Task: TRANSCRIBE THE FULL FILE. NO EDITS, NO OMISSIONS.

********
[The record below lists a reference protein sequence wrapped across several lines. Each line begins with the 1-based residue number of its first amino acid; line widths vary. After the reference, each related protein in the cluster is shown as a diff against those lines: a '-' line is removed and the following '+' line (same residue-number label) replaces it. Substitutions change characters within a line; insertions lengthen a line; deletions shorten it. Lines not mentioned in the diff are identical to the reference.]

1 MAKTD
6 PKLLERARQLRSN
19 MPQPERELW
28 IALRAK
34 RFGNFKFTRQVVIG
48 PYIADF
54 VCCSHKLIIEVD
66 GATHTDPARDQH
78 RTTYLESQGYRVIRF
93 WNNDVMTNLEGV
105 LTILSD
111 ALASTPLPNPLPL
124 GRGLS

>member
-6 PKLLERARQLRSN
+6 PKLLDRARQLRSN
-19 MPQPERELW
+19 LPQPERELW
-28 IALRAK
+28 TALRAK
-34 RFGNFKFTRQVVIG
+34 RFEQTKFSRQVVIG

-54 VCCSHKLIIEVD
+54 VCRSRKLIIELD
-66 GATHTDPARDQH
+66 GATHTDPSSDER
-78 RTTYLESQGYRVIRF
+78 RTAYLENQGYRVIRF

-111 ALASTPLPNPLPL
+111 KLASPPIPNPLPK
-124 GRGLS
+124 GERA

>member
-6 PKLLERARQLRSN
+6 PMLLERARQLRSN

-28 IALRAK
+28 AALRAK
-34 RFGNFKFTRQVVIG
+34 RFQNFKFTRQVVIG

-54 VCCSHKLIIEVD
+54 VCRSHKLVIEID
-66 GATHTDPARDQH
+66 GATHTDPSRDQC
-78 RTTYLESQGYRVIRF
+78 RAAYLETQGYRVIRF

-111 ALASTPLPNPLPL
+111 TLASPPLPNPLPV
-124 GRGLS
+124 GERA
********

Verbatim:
[The record below lists a reference protein sequence wrapped across several lines. Each line begins with the 1-based residue number of its first amino acid; line widths vary. After the reference, each related protein in the cluster is shown as a diff against those lines: a '-' line is removed and the following '+' line (same residue-number label) replaces it. Substitutions change characters within a line; insertions lengthen a line; deletions shorten it. Lines not mentioned in the diff are identical to the reference.]

1 MAKTD
6 PKLLERARQLRSN
19 MPQPERELW
28 IALRAK
34 RFGNFKFTRQVVIG
48 PYIADF
54 VCCSHKLIIEVD
66 GATHTDPARDQH
78 RTTYLESQGYRVIRF
93 WNNDVMTNLEGV
105 LTILSD
111 ALASTPLPNPLPL
124 GRGLS

>member
-6 PKLLERARQLRSN
+6 PKLLDRARQLRSN
-19 MPQPERELW
+19 LPQPERELW
-28 IALRAK
+28 TALRAK
-34 RFGNFKFTRQVVIG
+34 RFEQTKFSRQVVIG

-54 VCCSHKLIIEVD
+54 VCRSRKLIIELD
-66 GATHTDPARDQH
+66 GATHTDPSSDER
-78 RTTYLESQGYRVIRF
+78 RTAYLENQGYRVIRF

-111 ALASTPLPNPLPL
+111 KLASPPIPNPLPK
-124 GRGLS
+124 GERA

>member
-6 PKLLERARQLRSN
+6 PMLLERARQLRSN

-28 IALRAK
+28 AALRAK
-34 RFGNFKFTRQVVIG
+34 RFQNFKFTRQVVIG

-54 VCCSHKLIIEVD
+54 VCRSHKLVIEID
-66 GATHTDPARDQH
+66 GATHTDPSRDQC
-78 RTTYLESQGYRVIRF
+78 RAAYLETQGYRVIRF

-111 ALASTPLPNPLPL
+111 TLASPPLPNPLPV
-124 GRGLS
+124 GERA